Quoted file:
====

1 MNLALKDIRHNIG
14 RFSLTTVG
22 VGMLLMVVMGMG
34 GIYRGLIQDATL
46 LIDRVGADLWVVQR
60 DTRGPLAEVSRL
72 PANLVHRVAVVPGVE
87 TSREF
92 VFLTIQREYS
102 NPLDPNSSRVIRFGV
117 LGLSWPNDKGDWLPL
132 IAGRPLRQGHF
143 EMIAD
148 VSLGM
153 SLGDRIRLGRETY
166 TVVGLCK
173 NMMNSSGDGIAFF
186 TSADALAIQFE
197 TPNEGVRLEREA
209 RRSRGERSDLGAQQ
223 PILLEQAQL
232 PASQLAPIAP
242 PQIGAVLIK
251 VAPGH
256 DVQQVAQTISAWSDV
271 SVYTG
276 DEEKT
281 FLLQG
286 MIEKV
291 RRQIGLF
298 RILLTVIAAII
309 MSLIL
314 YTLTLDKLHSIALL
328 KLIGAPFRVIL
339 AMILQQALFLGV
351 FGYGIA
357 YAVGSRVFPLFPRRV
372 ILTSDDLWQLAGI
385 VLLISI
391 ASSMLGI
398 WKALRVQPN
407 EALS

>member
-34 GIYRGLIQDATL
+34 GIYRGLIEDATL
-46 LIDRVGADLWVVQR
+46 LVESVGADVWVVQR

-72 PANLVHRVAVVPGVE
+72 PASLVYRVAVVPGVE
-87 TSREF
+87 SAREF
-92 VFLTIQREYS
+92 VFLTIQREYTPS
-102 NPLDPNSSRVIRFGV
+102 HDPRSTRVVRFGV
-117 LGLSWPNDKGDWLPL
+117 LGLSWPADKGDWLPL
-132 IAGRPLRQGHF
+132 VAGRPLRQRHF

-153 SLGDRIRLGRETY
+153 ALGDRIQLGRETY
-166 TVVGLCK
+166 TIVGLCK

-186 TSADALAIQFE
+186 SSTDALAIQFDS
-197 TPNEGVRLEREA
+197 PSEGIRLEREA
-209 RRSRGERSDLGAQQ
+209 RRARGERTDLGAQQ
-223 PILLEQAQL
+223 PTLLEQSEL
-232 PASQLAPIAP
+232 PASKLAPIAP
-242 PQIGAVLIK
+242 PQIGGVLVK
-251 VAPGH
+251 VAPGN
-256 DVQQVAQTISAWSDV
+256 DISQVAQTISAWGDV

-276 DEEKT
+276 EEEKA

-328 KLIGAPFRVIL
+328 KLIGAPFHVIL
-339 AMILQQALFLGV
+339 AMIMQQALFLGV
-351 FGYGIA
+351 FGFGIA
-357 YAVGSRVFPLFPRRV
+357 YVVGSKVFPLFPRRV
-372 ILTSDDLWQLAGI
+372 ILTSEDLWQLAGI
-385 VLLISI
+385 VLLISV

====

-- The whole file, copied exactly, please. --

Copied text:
1 MNLALKDIRHNIG
14 RFSLTTVG
22 VGMLLMVVMGMG
34 GIYRGLIQDATL
46 LIDRVGADLWVVQR
60 DTRGPLAEVSRL
72 PANLVHRVAVVPGVE
87 TSREF
92 VFLTIQREYS
102 NPLDPNSSRVIRFGV
117 LGLSWPNDKGDWLPL
132 IAGRPLRQGHF
143 EMIAD
148 VSLGM
153 SLGDRIRLGRETY
166 TVVGLCK
173 NMMNSSGDGIAFF
186 TSADALAIQFE
197 TPNEGVRLEREA
209 RRSRGERSDLGAQQ
223 PILLEQAQL
232 PASQLAPIAP
242 PQIGAVLIK
251 VAPGH
256 DVQQVAQTISAWSDV
271 SVYTG
276 DEEKT
281 FLLQG
286 MIEKV
291 RRQIGLF
298 RILLTVIAAII
309 MSLIL
314 YTLTLDKLHSIALL
328 KLIGAPFRVIL
339 AMILQQALFLGV
351 FGYGIA
357 YAVGSRVFPLFPRRV
372 ILTSDDLWQLAGI
385 VLLISI
391 ASSMLGI
398 WKALRVQPN
407 EALS

>member
-34 GIYRGLIQDATL
+34 GIYRGLIEDATL
-46 LIDRVGADLWVVQR
+46 LVESVGADVWVVQR

-72 PANLVHRVAVVPGVE
+72 PASLVYRVAVVPGVE
-87 TSREF
+87 SAREF
-92 VFLTIQREYS
+92 VFLTIQREYTPS
-102 NPLDPNSSRVIRFGV
+102 HDPRSTRVVRFGV
-117 LGLSWPNDKGDWLPL
+117 LGLSWPADKGDWLPL
-132 IAGRPLRQGHF
+132 VAGRPLRQRHF

-153 SLGDRIRLGRETY
+153 ALGDRIQLGRETY
-166 TVVGLCK
+166 TIVGLCK

-186 TSADALAIQFE
+186 SSTDALAIQFDS
-197 TPNEGVRLEREA
+197 PSEGIRLEREA
-209 RRSRGERSDLGAQQ
+209 RRARGERTDLGAQQ
-223 PILLEQAQL
+223 PTLLEQSEL
-232 PASQLAPIAP
+232 PASKLAPIAP
-242 PQIGAVLIK
+242 PQIGGVLVK
-251 VAPGH
+251 VAPGN
-256 DVQQVAQTISAWSDV
+256 DISQVAQTISAWGDV

-276 DEEKT
+276 EEEKA

-328 KLIGAPFRVIL
+328 KLIGAPFHVIL
-339 AMILQQALFLGV
+339 AMIMQQALFLGV
-351 FGYGIA
+351 FGFGIA
-357 YAVGSRVFPLFPRRV
+357 YVVGSKVFPLFPRRV
-372 ILTSDDLWQLAGI
+372 ILTSEDLWQLAGI
-385 VLLISI
+385 VLLISV